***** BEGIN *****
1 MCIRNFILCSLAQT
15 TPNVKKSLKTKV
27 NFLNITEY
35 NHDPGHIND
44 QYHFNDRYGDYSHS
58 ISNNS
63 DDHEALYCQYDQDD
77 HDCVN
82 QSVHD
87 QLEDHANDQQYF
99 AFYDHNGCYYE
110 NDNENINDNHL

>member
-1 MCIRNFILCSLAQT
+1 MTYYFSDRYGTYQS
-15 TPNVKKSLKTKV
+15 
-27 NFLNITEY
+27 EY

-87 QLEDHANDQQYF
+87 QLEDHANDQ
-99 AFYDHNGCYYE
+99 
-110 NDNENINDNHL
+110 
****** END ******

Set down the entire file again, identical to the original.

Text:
1 MCIRNFILCSLAQT
15 TPNVKKSLKTKV
27 NFLNITEY
35 NHDPGHIND
44 QYHFNDRYGDYSHS
58 ISNNS
63 DDHEALYCQYDQDD
77 HDCVN
82 QSVHD
87 QLEDHANDQQYF
99 AFYDHNGCYYE
110 NDNENINDNHL

>member
-1 MCIRNFILCSLAQT
+1 MTYYFSDRYGTYQS
-15 TPNVKKSLKTKV
+15 
-27 NFLNITEY
+27 EY

-87 QLEDHANDQQYF
+87 QLEDHANDQ
-99 AFYDHNGCYYE
+99 
-110 NDNENINDNHL
+110 